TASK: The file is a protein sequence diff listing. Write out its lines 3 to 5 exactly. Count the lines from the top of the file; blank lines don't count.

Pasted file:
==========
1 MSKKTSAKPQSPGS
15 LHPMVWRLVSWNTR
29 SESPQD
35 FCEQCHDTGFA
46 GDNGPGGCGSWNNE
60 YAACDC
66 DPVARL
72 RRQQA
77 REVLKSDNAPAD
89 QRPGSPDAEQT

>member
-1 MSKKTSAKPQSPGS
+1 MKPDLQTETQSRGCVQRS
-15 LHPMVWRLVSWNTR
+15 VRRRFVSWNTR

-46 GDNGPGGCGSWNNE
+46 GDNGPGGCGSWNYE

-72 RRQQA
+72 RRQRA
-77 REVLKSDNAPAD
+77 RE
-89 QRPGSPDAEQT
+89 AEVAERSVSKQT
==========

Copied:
29 SESPQD
35 FCEQCHDTGFA
46 GDNGPGGCGSWNNE